The wrong arm of the law

Want to know the biggest problem with the RIAA's relentless pursuit of file swappers? In the age of the Internet, courts are decades behind the times

It seems those scurvy Swedish Pirates might not walk the plank after all -- at least, not so soon.

Turns out the judge who gave the Pirate Bay Four a year in the slammer and fines of $3.6 million has a vested interest in punishing copyright scofflaws. Judge Thomas Norström is a member of the Swedish Copyright Association (Svenska föreningen för upphovsrätt) and sits on the board of the Swedish Association for the Protection of Industrial Property (Svenska föreningen för industriellt rättsskydd).

[ Get the latest in Robert X. Cringely's musings and observations with InfoWorld's Notes from the Underground newsletter. ]

Other members of Svenska föreningen för upphovsrätt include attorneys representing the recording industry in that trial. (I think I just exhausted my quota of umlauts for the rest of the year -- so much for that long essay on the use of diacritical marks in the names of heavy metal bands.)

TPB4 have accused the judge of having a conflict of interest and plan to ask for a mistrial.

If granted, this would hardly be the first time where the matter of whom the judge played golf and drank scotch with has had more bearing on a decision than the legal merits of a case. But the bigger issue is the courts' deep reluctance to join the rest of us here in the 21st century.

Which brings up the other copyright case stuck in my craw, Sony BMG et al v. Tenenbaum. This is the one where the record companies not only ganged up on a file-swapping college student, they also picked on his parents -- one of whom is an attorney. The Royally PO'd Tenenbaums then got Harvard law professor Charles Nesson on the case, who decided to use it to test the constitutionality of the RIAA's thuggish tactics.

Last week an appeals court overturned a ruling by a lower court that allowed Joel Tenenbaum and his attorneys to Webcast proceedings of the trial on his site, JoelFightsBack. Those of us longing to see the RIAA roasted over an open flame by a team of Harvard legal eagles are now unlikely to get their wish.

The appeals court based its decision on an interpretation of local court rules that say televising proceedings is fine in certain limited circumstances, but only those circumstances. IANAL, but it seems to me like you could interpret those rules in any way you happen to feel like at the moment.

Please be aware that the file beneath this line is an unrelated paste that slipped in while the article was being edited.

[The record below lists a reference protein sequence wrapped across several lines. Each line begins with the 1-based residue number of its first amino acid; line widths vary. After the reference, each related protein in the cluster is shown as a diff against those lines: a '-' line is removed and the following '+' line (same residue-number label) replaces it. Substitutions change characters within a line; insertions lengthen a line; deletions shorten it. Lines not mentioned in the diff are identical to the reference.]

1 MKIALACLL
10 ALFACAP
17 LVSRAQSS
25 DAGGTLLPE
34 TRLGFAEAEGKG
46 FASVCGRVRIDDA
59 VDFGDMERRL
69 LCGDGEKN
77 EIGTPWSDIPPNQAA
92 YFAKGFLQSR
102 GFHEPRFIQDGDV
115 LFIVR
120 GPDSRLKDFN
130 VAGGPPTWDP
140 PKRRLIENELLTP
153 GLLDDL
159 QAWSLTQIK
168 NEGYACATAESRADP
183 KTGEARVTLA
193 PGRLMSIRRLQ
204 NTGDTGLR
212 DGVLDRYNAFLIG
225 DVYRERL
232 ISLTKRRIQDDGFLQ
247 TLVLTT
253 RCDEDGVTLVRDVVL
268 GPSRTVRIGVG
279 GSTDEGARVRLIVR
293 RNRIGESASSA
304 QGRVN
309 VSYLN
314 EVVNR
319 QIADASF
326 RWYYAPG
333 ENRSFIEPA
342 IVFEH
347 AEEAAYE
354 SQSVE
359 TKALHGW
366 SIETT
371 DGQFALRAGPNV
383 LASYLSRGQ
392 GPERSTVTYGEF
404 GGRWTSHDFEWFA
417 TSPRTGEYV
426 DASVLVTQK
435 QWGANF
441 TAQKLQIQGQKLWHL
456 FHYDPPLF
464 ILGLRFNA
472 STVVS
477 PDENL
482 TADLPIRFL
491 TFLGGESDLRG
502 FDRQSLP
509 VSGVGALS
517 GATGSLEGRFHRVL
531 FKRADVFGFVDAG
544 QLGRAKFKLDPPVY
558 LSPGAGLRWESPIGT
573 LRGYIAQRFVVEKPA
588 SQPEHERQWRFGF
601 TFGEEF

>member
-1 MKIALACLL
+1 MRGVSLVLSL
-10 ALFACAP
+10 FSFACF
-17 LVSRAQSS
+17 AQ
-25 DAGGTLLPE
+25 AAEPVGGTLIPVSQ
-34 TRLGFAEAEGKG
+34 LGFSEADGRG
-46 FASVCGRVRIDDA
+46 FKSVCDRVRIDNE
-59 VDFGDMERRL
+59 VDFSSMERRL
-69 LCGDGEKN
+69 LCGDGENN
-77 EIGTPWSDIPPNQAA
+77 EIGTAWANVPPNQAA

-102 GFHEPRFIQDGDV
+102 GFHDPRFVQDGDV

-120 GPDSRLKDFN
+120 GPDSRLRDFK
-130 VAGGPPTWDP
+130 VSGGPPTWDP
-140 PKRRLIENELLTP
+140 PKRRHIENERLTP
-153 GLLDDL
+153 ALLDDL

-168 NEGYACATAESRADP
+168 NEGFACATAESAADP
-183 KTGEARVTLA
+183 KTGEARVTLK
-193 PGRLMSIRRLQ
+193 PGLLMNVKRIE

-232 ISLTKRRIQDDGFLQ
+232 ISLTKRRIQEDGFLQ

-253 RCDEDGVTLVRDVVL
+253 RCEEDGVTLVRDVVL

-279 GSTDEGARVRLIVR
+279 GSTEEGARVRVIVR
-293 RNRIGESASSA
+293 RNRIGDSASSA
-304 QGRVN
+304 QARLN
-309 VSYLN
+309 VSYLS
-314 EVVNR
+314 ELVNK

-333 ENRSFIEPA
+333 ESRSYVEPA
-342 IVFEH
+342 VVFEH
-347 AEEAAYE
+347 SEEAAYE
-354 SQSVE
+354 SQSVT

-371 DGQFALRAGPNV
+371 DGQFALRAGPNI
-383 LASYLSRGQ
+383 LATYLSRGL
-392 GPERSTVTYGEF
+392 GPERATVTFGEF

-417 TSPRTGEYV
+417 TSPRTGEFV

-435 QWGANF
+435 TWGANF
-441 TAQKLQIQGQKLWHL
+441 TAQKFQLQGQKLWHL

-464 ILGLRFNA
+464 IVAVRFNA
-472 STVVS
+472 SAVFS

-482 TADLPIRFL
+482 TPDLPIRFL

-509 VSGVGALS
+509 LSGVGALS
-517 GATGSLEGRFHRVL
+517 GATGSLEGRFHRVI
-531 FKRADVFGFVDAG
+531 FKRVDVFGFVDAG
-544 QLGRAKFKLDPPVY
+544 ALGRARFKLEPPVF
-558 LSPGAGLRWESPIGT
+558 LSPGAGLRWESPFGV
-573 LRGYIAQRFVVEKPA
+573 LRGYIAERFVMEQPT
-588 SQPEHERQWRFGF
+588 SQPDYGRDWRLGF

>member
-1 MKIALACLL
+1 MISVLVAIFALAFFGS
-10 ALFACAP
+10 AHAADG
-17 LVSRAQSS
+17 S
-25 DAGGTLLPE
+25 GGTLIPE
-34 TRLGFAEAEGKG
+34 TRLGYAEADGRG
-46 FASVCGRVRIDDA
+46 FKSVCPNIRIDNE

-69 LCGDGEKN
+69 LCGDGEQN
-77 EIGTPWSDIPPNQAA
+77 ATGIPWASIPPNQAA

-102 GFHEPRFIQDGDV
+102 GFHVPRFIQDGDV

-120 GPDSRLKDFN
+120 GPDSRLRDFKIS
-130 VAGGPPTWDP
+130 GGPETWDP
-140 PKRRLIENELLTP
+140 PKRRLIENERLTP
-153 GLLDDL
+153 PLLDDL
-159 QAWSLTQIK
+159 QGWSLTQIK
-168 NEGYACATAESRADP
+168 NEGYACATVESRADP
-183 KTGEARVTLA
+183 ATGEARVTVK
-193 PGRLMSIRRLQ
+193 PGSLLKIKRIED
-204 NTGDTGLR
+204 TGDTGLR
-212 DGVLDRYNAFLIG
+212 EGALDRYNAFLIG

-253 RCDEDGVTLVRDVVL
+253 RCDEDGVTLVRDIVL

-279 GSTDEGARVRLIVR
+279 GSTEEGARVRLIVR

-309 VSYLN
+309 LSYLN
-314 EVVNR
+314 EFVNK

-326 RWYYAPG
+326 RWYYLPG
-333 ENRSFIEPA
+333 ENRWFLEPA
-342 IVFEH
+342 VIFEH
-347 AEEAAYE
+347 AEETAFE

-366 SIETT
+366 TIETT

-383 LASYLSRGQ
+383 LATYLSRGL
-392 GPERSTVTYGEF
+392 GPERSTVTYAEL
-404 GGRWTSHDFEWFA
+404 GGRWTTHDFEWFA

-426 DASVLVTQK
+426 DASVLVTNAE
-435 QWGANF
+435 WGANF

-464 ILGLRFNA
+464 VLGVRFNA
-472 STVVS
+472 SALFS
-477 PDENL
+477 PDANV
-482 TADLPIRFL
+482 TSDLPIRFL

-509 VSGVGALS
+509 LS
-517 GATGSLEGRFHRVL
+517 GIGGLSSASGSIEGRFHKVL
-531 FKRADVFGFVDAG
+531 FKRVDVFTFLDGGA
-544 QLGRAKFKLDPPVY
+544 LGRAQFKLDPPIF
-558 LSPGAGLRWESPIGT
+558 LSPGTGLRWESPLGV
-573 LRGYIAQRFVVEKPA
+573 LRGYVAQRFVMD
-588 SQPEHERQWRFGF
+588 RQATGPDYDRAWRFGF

Among other things, Tenenbaum's attorneys argued that Webcasting the trial is effectively no different than attending it in person, which is allowed. First District Court Judge Bruce Selya responded thusly:

While the new technology characteristic of the Information Age may call for the replotting of some boundaries, the venerable right of members of the public to attend federal court proceedings is far removed from an imagined entitlement to view court proceedings remotely on a computer screen.

And that's all he has to say on the matter. We'll just replot those boundaries later, after I'm retired, so I don't have to think about anything new.

Of course, any judge who uses phrases like "On close perscrutation, that contention comes to naught," is probably still wearing powdered wigs and taking laudanum for head colds. (FYI, "perscrutation" means "a thorough searching; a minute inquiry or scrutiny," and yes, I had to look it up.)

Another appeals court judge agreed with Selya's interpretation of the court rules, but said the court rules are stuck in the dark ages:

...in my view, there are no sound policy reasons to prohibit the webcasting authorized by the district court. Therefore, this case calls into question the continued relevance and vitality of a rule that requires such a disagreeable outcome.... Ironically, however, almost immediately after the oral argument in this First Circuit mandamus proceeding ended, anyone with an internet connection could access a recording of that argument from our website.

In other words, it's against the rules to show you what's happening in the courtroom as it happens, but perfectly OK to show you a recording of it a few minutes later.

Judge Kermit Lipez adds this coda:

The Local Rule at the center of this controversy was adopted in 1990. Since its adoption, dramatic advances in communications technology have had a profound effect on our society. These new technological capabilities provide an unprecedented opportunity to increase public access to the judicial system in appropriate circumstances. They have also created expectations that judges will respond sensibly to these opportunities.

Right on, Kermit. Now, how do we go about finding some sensible judges?

Does our legal system need a thorough 21st-century overhaul? Post your thoughts below or e-mail me: cringe@infoworld.com. And, please, keep your use of umlauts to a minimum.

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